James Bevan (1828-1917) began his working life as an apprentice doctor in his native Lancashire. However, after a his father's disastrous involvement in a failed railway venture, 1845, he was forced to find work, with a wholesaler, then with Romney & Company, manufacturing chemists, before leaving for America. In America he started as manager of a chemical factory in Texas, then prospected for gold at Cripple Creek, Colorado. This enabled him to return to England with moderate capital.
In 1849 he sailed for Australia, inviting commissions to organise the transport and sale of goods for the Australian market and financing his own cargo. With the resulting capital he set up a sheep farming station, though a serious drought forced him to abandon it. Gold was discovered in Victoria in 1851, and he set up a provision store and general store in the [mining] area, later establishing a local market and auctioneer's business and opening a theatre. He later sold his business concerns in Victoria and sailed for Perth, during which time he lent money to a fellow passenger, David Osterman, for a wine marketing venture. When the venture failed, Bevan was left with 300,000 worth of losses to recoup.
Hearing unconfirmed reports of a timber shortage in South Africa, he transported a shipload of mahogany logs to Cape Town. On his arrival, he failed to find a market for the timber and so bought an existing joinery business and converted the mahogany to household furniture. Meanwhile, Osterman arrived in South Africa to pay off the loan, and together they set up a business importing Lancashire textiles and other British goods.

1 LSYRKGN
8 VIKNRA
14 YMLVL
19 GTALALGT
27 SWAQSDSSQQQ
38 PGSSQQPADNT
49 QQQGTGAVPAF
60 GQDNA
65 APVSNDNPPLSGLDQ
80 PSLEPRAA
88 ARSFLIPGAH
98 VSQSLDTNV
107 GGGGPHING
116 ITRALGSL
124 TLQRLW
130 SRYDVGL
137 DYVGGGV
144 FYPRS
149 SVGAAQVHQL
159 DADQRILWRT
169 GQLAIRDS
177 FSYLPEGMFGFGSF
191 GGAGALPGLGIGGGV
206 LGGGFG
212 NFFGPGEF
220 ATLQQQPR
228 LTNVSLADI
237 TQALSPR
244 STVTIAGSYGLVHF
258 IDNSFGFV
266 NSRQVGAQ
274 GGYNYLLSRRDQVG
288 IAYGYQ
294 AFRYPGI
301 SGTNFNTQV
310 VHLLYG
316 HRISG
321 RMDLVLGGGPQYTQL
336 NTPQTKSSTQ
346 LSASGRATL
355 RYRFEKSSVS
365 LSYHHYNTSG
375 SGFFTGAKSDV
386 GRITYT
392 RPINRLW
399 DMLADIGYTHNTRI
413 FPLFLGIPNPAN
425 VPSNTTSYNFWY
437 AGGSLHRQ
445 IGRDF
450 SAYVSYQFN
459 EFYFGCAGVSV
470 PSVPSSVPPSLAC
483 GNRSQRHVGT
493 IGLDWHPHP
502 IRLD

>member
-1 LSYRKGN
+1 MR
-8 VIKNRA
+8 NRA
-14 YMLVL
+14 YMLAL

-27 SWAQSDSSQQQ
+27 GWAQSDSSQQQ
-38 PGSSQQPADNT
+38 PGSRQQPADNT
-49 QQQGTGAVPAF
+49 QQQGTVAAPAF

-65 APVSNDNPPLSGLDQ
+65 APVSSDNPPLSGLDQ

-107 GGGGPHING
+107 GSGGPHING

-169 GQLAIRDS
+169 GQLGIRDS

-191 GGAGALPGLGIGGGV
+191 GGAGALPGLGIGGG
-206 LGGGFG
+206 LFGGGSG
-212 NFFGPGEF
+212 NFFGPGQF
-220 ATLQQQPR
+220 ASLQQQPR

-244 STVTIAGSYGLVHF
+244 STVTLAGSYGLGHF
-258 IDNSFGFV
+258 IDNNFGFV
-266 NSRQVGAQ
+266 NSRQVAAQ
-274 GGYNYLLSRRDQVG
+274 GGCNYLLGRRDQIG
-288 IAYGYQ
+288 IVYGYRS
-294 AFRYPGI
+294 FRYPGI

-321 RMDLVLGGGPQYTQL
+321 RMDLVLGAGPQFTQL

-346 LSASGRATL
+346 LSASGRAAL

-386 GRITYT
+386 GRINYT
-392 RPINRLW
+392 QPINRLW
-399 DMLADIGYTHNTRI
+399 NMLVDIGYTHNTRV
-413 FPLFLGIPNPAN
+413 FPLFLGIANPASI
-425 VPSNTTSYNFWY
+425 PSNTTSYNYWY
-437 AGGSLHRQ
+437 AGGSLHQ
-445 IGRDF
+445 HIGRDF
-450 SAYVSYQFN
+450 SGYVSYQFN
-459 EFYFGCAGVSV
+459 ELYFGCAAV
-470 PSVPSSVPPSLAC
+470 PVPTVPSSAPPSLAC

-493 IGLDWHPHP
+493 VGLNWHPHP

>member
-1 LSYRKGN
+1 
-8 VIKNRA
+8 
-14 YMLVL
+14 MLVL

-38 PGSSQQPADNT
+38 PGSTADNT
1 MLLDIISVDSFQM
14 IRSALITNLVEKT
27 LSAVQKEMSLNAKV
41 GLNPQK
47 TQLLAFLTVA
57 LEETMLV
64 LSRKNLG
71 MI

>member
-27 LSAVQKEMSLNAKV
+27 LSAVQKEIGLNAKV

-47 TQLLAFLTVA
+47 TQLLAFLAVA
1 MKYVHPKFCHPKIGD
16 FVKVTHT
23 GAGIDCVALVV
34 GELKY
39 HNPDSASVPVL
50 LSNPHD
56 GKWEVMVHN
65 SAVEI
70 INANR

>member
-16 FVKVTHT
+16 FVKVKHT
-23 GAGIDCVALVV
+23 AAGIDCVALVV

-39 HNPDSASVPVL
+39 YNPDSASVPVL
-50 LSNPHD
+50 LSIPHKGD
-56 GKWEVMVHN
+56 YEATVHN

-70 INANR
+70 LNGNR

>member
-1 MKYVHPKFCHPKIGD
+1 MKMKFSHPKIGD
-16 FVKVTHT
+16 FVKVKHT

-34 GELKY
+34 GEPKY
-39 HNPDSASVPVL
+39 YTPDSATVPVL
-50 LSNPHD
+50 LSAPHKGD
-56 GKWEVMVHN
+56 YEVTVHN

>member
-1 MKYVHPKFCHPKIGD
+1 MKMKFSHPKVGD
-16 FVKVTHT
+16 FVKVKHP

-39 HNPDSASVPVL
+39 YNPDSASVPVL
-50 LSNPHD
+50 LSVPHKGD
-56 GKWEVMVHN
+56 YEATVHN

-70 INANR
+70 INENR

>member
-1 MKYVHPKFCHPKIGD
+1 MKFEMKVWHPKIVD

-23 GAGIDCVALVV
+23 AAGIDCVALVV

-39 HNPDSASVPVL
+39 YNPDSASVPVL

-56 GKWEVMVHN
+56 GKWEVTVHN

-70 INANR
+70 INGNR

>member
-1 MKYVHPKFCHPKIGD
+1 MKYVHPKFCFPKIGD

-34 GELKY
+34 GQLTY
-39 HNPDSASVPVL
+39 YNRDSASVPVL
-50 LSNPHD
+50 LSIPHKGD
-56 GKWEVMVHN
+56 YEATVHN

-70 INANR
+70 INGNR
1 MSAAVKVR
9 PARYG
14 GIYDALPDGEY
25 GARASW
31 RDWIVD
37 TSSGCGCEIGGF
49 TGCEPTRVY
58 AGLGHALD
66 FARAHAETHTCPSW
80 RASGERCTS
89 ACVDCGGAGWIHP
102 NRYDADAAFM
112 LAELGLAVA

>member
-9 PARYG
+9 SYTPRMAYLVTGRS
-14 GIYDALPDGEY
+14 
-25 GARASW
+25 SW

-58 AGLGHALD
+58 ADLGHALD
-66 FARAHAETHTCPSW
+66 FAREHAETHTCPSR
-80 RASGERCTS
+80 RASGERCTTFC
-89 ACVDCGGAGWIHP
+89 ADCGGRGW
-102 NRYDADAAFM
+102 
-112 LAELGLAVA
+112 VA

In 1855, as the venture prospered, Bevan left Osterman in charge and organised a trading expedition into the interior, arriving at Bulawayo, the kraal of the Ndebele King, Mzilikazi, whom he cured of a bowel complaint and thus earned not only his favour but also his lasting friendship. On 21st November 1855 he met Livingstone's caravan; Livingstone in fact beat him to the honour of being the first white man to look upon the Victoria Falls by only 2 or 3 days. Bevan and Mzilikazi's son, Lobengula, also became blood brothers. Bevan advised the King against allowing further European penetration, and so secured for himself a virtual monopoly of trade not only among the Ndebele but also in other tribal areas between Cape Colony and Bulawayo, until the discovery of gold in the future Rhodesia in 1867. He remained Lobengula's confidante and advisor when the latter assumed power in 1870, undertook an east-west crossing of the Kalahari Desert, became involved in mining [for copper?], and established a station [location unknown] with a prominent trader named Duncan as a collecting station and warehouse for his trading business, enabling the business to grow further. However, for various mainly personal reasons, he decided to leave southern Africa at the age of 54, and so returned to England.
He had already acquired a hat factory in Denton, and this soon became known as James Bevan & Co.. Bevan and his family settled at Denton Lodge, though a 1903 fire which destroyed the factory forced them to move from their new home, as the buildings and plant had not been insured. Nevertheless, the business survived, and Bevan maintained his health until he was 85, when an accident involving an out-of-control milk float resulted in paralysis in both his legs.
He was married twice, in [c1846-1852] to Boadicea Roland (d. 1868), with whom he had 3 sons and 2 daughters, and in 1885 to Ann Daniel.
Typewritten biography of Bevan, written by his grandson, Gerald Halden, c1995.
The papers were donated to the library by Philip H. Jones, widower of Bevan's great granddaughter, on 20th September 1996.Access Conditions
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Bevan | James | 1828-1917 | entrepreneur explorer
Halden | Gerald | fl c1995 | biographer?
Explorers | Africa, Southern | Biography
Ndebele (African people) | History